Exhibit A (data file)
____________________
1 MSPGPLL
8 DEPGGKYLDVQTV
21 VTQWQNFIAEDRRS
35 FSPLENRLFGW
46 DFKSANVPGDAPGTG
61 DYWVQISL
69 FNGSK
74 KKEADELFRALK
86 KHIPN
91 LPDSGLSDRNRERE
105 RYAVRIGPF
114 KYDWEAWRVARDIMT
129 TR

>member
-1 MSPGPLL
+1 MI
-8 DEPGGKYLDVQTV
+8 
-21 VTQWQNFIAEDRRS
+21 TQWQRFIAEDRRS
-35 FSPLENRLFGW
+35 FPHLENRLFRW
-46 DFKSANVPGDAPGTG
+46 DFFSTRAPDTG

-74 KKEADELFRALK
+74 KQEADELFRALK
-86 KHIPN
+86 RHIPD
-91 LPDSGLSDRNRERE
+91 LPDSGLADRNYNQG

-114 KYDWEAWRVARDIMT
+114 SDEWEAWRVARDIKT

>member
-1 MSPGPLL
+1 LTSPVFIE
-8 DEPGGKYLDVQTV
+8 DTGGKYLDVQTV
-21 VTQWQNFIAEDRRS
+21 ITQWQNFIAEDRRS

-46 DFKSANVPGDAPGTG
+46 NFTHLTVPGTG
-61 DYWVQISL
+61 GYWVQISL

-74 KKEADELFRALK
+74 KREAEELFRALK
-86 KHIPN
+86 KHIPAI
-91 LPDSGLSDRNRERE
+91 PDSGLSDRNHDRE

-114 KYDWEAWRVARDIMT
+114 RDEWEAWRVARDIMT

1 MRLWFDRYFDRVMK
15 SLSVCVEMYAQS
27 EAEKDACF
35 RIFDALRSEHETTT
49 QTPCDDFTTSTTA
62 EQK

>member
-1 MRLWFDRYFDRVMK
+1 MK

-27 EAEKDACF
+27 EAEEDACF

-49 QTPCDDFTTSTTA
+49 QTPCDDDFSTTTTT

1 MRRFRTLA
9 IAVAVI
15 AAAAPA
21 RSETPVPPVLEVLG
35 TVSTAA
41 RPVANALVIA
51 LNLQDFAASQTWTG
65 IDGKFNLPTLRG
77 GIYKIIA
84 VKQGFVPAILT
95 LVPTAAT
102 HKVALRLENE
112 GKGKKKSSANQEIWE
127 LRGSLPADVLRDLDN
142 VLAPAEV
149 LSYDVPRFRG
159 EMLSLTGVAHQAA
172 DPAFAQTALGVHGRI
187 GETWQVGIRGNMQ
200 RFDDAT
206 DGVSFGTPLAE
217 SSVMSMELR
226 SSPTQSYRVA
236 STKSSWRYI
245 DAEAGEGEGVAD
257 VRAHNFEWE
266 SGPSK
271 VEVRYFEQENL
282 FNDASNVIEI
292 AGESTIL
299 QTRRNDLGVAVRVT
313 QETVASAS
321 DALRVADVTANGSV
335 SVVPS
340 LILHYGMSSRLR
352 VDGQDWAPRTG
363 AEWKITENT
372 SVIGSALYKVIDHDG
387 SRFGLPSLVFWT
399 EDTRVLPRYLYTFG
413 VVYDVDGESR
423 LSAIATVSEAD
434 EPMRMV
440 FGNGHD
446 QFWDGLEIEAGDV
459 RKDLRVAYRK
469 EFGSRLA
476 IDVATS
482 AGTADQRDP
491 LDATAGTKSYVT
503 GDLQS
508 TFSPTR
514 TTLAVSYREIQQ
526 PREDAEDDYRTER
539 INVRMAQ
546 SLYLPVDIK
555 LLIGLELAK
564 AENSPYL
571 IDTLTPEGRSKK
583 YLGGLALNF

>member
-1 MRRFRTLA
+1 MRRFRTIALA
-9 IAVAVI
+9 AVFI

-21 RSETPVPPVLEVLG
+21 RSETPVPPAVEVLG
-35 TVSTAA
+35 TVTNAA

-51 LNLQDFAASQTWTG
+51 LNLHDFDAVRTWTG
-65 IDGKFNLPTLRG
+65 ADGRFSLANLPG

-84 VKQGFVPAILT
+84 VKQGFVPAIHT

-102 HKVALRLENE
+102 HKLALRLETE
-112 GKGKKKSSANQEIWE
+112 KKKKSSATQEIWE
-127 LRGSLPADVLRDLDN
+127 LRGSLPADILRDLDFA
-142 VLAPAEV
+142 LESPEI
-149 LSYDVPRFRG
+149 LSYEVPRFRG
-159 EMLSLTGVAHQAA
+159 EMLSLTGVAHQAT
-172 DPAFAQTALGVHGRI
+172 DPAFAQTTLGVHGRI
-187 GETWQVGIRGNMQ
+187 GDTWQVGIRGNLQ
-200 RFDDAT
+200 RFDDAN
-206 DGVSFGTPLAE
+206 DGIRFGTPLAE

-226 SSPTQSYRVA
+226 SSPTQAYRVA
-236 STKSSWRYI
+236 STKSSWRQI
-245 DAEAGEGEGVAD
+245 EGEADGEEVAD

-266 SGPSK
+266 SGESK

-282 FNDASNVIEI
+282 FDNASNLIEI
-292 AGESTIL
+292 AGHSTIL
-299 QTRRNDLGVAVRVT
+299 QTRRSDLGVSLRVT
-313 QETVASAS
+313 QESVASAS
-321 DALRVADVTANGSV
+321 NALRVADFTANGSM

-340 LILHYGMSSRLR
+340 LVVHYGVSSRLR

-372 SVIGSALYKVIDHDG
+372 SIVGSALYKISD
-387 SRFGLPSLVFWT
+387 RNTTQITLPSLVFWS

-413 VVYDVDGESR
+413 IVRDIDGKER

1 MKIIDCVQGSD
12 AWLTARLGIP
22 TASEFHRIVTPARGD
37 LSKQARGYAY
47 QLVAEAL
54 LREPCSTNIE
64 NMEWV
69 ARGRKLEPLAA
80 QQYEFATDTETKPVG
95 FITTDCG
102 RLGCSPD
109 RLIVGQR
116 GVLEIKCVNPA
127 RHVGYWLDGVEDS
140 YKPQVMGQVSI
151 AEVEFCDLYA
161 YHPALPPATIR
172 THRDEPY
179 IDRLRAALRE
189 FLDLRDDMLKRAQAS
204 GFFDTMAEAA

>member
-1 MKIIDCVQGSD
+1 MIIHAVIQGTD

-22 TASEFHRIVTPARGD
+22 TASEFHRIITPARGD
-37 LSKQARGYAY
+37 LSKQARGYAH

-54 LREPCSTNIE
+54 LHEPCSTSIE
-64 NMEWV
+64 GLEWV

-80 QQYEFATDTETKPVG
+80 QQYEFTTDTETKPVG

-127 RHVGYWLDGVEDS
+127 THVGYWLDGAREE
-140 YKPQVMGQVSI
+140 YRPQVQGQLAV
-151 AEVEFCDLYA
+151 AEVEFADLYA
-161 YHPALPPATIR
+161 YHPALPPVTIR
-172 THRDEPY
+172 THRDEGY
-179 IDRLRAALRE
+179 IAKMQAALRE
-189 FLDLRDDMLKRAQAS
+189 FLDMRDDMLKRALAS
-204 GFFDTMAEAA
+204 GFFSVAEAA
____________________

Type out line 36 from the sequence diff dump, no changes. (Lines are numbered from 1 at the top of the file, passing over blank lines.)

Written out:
-8 DEPGGKYLDVQTV